On Oct. 26, 2020, less than a month after marrying his pregnant wife Dominique, Wallace was shot by police in West Philadelphia while experiencing a mental health crisis.
His death, caught on video by police body camera and by residents on his block, caused an avalanche of protests in the city.
"It's a hard pill to swallow, you know what I mean? I was thinking about my kids burying me and I had to bury my kids. No parent should have to go through that," Walter Wallace Sr. said, speaking out for the first time with ABC News. "It's like the devil's ridin' over your back."
His son had a history of mental illness since he was a child. He was diagnosed with bipolar disorder and ADHD at a young age and was taking multiple medications, including Adderall.
"He was funny. He liked to play basketball. I mean, he liked to rap for sure. He loved making music and he didn't care about what nobody said about him at all. ... He was happy with himself," Kaseem Nelson, one of Wallace Jr.'s best friends, told "Nightline." "He was an all-around good person. I don't know, as far as flaws I didn't see too many. He was my brother that was it."
As an adult, he was diagnosed with schizophrenia and bipolar disorder.
According to his family, whenever Wallace Jr. would have a mental episode, they would call an ambulance and request an emergency evaluation and treatment for mental illness.
Bilal Nelson, Kaseem's brother and another one of Wallace Jr.'s friends, said it didn't take much to get Wallace Jr. upset, especially when they were younger.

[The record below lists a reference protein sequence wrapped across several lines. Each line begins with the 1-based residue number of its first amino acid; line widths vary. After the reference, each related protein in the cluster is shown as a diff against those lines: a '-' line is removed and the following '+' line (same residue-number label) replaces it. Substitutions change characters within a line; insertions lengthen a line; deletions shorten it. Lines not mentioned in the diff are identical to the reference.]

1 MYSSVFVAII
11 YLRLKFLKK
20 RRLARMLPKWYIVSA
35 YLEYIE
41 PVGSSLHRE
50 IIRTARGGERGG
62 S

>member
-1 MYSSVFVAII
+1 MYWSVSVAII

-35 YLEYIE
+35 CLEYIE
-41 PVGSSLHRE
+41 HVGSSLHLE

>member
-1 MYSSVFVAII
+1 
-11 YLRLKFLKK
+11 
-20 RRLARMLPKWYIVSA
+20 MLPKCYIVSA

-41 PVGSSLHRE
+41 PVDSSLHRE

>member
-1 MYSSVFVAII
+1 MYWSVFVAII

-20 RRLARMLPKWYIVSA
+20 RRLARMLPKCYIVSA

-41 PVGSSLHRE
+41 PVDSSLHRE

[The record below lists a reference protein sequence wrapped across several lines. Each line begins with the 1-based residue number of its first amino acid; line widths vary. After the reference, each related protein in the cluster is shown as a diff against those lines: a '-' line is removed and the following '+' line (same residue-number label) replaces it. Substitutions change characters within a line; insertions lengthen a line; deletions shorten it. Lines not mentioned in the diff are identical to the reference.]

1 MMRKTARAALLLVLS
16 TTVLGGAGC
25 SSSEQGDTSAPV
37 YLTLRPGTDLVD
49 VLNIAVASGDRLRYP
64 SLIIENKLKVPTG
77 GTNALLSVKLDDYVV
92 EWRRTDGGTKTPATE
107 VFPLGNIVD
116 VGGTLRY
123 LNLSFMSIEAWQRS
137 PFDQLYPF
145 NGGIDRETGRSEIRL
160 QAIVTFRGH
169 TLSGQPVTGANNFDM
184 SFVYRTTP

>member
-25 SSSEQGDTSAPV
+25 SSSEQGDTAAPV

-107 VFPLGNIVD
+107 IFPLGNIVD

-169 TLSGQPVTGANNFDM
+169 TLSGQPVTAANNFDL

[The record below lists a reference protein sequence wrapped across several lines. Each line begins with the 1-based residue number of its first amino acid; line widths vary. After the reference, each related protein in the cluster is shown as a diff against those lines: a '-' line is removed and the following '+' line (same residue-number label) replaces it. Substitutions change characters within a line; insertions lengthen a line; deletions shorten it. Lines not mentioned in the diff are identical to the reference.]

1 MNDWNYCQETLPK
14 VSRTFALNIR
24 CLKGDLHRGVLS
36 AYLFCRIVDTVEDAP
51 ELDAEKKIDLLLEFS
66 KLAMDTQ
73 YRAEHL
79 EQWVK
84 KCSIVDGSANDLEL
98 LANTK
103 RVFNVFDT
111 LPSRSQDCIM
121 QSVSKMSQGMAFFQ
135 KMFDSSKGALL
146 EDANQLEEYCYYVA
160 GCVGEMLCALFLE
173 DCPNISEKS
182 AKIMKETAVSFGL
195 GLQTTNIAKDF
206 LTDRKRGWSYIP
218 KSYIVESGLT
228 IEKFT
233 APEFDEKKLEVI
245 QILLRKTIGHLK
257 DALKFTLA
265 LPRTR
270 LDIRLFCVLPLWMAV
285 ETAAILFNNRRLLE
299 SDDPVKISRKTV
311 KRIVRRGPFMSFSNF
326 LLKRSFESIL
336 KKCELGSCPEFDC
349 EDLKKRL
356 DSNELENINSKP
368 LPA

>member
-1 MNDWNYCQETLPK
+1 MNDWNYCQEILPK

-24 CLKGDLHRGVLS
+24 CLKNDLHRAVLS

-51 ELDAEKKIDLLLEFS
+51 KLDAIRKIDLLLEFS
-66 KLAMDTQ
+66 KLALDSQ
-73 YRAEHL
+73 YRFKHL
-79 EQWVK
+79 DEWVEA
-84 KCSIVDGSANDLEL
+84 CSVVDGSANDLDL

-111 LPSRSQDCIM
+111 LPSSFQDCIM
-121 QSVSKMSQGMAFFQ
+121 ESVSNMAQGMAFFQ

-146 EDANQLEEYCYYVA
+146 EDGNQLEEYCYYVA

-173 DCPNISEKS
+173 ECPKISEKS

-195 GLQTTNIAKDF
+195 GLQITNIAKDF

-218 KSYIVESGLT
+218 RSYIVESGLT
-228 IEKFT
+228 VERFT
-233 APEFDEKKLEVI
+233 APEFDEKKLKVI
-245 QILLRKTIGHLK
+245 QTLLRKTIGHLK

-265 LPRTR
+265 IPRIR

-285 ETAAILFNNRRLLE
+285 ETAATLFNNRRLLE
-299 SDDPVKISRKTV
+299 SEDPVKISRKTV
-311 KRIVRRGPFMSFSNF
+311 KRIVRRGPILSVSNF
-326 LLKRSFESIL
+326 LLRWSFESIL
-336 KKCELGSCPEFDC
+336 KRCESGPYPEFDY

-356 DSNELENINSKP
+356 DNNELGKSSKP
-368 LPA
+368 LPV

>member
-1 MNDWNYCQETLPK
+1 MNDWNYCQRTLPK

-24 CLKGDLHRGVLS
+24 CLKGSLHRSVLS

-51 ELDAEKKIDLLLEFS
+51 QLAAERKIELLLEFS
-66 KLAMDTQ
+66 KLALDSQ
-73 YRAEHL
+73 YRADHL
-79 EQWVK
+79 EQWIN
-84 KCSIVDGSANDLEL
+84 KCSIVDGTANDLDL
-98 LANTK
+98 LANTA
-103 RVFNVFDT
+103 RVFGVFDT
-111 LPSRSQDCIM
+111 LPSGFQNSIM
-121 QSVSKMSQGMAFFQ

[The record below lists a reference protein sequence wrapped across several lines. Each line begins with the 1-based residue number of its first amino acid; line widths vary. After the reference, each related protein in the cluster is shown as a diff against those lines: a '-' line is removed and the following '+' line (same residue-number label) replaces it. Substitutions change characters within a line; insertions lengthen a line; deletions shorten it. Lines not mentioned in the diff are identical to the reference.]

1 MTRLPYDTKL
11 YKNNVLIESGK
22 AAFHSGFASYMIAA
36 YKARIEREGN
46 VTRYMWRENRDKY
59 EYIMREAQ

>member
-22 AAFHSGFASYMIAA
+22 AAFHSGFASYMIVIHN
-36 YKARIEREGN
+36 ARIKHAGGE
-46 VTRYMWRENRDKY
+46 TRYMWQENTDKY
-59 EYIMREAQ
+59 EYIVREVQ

"I will always get him to calm down and try to get him to see it from my point of view," Villa Nelson said. "He would always tell me, 'Little bro I need you.' ... Basically, I was able to calm him down because when he's mad, he's not thinking, all he wanted to do was react."
"I was never afraid of him," he added.
On that day in October 2020, Wallace Jr.'s sister and brother both called 911. His sister told dispatchers her brother had a record, was on probation, and had been violent. She said he was attacking his mother and the dispatcher said she would send help.
With the knife in his hand, Wallace Jr. walked out of his home where his neighbors and loved ones were outside. Seconds after police arrived, his wife yelled, "he's mental," attempting to warn them her husband needed help, she later told "Nightline."
Police arrived on the scene and asked Wallace Jr.'s mother what was happening, to which she responded "He came outside. he had the knife in his hand." The police asked him to put the knife down more than 12 times, body camera video showed.
Less than a minute on scene, the two police officers on site released 14 bullets. Ten of them hit Wallace Jr. and he died at the scene.